Some historic facts about the Cardo in Jerusalem

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Some historic facts about the Cardo in Jerusalem

In the year 129 CE, the Roman emperor Hadrian, who came to power 50 years after the destruction of the temple, toured the eastern region of his empire and traveled to Jericho, Jerusalem and Gaza. He announced that he would build a new military city on the ruins of Jerusalem to be called Aelia Capitolina, mainly for legion soldiers. This shocked the Jews who had nourished hopes that this moderate emperor would allow them to fully restore Jewish life, and fueled the Bar Kochba Revolt, which broke out three years later. Far from restoring Jewish life, the failure of the uprising in 135 CE ended Jewish settlement in Jerusalem for hundreds of years.

Hadrian decided to build a Cardo in Jerusalem, as in other former cities and camps, a wide main street into the heart of the settlement or city, the world came from the Greek for heart.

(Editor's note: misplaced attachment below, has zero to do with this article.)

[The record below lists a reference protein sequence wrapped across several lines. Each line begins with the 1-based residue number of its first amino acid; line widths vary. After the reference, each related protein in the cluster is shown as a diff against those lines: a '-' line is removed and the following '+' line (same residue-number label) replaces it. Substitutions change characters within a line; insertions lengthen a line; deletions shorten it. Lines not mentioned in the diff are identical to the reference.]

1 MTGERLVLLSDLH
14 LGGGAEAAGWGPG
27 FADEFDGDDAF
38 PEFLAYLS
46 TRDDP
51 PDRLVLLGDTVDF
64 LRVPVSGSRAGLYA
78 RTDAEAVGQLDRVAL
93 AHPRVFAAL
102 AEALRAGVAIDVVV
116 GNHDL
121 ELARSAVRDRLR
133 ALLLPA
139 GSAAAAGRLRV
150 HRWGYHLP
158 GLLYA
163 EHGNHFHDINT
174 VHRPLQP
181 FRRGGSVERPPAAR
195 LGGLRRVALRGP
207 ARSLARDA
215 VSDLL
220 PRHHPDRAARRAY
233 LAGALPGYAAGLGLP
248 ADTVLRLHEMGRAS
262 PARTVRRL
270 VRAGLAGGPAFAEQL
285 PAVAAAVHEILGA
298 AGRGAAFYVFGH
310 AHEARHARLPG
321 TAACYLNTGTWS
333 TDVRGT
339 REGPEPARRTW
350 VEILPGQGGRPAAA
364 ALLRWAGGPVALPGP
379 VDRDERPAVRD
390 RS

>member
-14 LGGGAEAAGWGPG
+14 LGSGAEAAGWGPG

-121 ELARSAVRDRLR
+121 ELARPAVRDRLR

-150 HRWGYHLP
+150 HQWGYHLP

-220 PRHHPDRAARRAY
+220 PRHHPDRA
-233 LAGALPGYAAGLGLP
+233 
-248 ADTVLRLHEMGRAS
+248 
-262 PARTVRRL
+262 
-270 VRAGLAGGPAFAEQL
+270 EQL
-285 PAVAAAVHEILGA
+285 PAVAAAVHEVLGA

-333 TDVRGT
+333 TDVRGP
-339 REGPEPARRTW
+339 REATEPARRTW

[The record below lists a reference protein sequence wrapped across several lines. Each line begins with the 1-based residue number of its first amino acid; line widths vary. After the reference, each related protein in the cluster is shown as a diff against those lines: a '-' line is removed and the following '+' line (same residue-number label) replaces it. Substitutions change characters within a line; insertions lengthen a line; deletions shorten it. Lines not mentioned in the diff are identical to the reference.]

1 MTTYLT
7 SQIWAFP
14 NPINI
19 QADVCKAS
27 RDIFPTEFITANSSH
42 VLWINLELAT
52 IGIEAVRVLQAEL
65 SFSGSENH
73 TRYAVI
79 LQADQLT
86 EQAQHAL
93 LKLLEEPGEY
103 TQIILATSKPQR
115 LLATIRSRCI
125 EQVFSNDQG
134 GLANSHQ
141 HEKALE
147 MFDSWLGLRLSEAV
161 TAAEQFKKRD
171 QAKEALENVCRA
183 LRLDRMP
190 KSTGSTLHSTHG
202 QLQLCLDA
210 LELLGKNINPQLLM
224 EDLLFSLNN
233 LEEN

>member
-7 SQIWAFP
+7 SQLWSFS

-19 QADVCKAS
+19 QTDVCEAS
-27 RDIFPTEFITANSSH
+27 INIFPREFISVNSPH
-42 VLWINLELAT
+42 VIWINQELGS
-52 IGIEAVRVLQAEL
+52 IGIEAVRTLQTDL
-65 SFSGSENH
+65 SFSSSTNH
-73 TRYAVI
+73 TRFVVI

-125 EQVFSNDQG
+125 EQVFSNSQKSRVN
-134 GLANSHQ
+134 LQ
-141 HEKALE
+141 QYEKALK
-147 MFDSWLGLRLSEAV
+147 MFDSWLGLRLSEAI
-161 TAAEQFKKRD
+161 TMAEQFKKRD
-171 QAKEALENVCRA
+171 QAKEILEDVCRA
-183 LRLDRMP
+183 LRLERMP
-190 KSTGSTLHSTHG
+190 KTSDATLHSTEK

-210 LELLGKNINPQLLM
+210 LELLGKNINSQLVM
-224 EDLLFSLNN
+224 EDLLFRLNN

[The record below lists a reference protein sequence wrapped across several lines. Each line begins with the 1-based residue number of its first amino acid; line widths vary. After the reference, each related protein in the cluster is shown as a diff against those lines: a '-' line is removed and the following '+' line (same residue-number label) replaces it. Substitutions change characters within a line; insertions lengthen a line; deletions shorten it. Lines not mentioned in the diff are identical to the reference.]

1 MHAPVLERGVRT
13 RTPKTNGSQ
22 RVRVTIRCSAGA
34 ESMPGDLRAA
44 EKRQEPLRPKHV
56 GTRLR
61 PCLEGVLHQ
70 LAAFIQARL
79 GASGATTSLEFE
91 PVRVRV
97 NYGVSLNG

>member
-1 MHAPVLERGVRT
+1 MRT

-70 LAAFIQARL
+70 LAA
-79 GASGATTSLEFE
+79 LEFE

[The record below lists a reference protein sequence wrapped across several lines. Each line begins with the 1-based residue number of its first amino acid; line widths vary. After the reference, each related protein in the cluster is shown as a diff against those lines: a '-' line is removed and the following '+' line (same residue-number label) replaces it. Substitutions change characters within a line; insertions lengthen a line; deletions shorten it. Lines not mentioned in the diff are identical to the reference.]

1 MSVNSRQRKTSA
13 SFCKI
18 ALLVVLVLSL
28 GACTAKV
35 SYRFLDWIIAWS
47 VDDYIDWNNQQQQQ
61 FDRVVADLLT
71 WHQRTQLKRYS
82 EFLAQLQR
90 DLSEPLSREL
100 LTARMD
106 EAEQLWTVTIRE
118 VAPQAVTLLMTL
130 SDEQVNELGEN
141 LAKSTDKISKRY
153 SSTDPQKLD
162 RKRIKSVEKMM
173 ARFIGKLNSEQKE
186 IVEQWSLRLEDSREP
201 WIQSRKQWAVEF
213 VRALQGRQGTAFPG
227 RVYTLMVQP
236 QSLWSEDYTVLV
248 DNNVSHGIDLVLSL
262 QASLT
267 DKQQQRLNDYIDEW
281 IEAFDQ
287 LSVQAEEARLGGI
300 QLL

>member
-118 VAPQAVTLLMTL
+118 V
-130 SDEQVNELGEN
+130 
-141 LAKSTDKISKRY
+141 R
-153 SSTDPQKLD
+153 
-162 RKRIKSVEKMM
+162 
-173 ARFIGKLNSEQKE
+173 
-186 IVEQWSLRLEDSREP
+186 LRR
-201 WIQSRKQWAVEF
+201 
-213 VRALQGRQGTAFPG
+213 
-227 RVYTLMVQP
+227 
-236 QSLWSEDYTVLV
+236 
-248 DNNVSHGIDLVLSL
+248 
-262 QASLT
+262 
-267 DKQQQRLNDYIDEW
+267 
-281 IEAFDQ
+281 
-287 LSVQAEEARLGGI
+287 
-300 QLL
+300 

The Roman builders of Aelia Capitolina began work on the Cardo in 135 CE, starting at what was then the magnificent Damascus Gate and heading south to the city center to intersect an east-west street.

In the sixth century, the Byzantine emperor Justinian extended the Cardo southward to keep up with expansion of the city, He also built a new church in the south of the city – actually named the New Church (Nea)- and the road extension allowed for processions between it and the Church of the Holy Sepulcher. When finished, the Cardo streched from Damascus Gate to Zion Gate, which was east of the present Zion Gate.

The Cardo was 23 meters wide and had a central road for pedestrian and wagon traffic and two avenues of columns, one on each side. The Cardo usually had shops on each side but in Jerusalem there were shops on the eastern side only in certain parts of the Jewish quarter. Rain channels were built on both side of the road to carry water to cisterns built under the Nea Church. The Jerusalem Cardo is clearly marked on the sixth century Madaba map.

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